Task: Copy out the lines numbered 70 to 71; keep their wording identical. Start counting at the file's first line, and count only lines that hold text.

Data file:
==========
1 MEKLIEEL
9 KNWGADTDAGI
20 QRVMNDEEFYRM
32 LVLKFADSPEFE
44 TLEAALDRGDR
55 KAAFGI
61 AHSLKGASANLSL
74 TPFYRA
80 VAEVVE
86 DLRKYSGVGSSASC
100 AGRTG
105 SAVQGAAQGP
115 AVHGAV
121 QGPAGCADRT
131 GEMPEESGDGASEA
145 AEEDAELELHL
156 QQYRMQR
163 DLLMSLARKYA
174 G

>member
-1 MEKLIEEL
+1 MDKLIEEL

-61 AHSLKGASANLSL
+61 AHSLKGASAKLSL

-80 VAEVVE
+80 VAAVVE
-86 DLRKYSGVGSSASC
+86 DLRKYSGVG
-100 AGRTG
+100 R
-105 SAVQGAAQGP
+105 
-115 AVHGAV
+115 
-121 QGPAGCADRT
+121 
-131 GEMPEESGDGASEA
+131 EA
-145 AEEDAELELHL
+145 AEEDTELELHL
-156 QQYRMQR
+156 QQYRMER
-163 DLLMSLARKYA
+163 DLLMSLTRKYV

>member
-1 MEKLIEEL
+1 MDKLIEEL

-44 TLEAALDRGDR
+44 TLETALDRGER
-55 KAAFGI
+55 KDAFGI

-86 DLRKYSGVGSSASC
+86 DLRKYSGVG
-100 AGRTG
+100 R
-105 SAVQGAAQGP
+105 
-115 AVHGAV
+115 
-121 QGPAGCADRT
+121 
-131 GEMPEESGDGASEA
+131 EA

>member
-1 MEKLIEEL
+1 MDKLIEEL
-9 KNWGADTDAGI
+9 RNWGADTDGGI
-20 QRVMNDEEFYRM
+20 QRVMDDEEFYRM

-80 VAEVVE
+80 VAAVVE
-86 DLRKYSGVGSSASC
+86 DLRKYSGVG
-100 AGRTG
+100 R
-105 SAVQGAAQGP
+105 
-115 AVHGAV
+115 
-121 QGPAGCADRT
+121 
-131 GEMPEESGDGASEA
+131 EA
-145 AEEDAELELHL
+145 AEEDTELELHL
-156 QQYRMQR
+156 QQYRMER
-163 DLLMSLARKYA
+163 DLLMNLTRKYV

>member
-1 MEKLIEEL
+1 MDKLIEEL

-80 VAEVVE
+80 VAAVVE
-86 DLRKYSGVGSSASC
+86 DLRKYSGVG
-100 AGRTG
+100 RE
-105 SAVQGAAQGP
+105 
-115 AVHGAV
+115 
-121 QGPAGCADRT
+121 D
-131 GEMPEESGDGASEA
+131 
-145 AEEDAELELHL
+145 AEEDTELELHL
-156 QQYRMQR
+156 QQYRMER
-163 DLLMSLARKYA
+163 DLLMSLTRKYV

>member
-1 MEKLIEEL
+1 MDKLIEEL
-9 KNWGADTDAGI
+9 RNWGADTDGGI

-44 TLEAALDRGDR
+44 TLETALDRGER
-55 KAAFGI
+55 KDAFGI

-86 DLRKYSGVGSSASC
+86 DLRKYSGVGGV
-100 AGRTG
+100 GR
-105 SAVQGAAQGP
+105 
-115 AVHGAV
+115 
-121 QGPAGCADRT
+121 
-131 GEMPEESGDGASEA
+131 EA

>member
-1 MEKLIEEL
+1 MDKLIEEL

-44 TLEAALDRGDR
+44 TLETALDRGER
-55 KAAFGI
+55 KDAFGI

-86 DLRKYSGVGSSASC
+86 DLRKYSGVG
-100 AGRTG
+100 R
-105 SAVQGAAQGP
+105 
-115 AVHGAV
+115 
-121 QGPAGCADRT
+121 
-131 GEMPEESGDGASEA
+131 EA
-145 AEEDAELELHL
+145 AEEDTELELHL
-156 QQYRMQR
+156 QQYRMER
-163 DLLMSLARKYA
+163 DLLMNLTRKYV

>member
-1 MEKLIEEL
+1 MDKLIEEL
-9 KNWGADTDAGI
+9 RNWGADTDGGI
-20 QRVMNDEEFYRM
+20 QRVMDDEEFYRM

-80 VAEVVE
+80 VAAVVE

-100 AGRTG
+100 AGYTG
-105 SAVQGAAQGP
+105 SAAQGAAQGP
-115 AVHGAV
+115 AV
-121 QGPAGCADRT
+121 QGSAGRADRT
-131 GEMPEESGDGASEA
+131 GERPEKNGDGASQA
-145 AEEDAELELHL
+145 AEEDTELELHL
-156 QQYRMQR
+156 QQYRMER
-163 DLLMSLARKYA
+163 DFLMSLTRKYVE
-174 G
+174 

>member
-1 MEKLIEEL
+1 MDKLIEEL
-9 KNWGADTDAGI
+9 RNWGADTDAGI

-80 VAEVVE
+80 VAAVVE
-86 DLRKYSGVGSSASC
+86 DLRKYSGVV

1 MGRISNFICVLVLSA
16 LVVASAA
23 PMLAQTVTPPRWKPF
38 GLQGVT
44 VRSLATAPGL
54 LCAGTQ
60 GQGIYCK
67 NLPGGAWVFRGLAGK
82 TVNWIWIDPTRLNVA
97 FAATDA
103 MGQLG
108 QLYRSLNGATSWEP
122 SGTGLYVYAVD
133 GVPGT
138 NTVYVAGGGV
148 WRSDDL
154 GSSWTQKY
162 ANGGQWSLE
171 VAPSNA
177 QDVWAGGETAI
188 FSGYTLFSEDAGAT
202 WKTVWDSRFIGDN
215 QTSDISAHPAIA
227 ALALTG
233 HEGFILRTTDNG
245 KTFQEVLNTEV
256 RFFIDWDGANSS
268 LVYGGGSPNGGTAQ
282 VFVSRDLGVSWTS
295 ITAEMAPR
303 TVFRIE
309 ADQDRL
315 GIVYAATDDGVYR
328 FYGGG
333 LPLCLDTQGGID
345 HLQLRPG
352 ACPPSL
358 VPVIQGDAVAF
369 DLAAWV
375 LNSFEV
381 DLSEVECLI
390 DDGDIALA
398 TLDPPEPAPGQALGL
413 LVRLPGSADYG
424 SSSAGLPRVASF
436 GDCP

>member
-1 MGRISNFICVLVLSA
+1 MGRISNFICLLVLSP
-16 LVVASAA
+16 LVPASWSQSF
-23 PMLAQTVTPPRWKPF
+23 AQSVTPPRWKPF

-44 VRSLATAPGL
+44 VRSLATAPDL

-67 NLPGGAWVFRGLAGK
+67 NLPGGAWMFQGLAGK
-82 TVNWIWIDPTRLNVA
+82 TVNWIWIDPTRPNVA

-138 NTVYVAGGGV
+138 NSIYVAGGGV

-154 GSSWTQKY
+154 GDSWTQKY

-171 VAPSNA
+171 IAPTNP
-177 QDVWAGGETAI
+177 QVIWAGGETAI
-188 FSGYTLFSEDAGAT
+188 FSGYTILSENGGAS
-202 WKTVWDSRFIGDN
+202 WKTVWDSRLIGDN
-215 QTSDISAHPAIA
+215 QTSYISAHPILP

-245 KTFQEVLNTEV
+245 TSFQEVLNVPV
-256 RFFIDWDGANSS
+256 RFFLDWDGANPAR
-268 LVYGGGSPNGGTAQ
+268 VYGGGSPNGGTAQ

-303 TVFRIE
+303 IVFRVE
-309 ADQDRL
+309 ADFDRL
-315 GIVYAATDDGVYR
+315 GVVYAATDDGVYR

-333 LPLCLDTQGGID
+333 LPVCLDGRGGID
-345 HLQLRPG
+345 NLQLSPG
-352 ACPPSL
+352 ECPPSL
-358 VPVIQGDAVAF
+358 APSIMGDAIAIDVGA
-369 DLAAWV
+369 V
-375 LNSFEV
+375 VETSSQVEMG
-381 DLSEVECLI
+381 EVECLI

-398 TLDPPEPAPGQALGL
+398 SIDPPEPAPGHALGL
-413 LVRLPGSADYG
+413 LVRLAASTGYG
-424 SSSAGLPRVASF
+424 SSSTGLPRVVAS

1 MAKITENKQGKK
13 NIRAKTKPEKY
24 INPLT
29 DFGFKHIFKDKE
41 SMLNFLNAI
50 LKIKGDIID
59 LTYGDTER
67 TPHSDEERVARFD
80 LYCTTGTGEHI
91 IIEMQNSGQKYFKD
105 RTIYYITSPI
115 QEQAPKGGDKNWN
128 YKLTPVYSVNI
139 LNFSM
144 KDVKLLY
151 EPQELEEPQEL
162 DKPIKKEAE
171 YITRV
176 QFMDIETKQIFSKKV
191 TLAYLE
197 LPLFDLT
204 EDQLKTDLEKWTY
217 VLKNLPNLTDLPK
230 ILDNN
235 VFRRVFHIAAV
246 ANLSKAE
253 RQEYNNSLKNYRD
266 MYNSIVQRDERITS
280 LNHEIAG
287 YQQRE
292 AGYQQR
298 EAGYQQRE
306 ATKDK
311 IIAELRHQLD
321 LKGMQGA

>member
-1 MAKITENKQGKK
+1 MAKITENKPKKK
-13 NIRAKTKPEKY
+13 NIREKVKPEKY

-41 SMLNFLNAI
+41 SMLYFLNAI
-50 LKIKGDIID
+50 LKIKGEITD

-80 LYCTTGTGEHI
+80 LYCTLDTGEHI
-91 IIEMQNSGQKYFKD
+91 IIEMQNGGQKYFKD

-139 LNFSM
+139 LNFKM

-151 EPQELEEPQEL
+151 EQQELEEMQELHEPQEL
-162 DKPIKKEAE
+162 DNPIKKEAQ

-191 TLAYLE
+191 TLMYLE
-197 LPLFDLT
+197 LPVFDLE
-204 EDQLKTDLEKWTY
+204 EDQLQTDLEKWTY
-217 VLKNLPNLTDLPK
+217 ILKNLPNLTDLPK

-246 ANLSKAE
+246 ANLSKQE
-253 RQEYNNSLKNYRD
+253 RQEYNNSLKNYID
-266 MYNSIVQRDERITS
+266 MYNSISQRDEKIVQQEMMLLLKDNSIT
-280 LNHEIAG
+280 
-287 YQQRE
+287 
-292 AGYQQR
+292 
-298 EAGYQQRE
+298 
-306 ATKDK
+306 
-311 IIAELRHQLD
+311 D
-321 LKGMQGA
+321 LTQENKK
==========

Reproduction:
+20 QRVMDDEEFYRM

-80 VAEVVE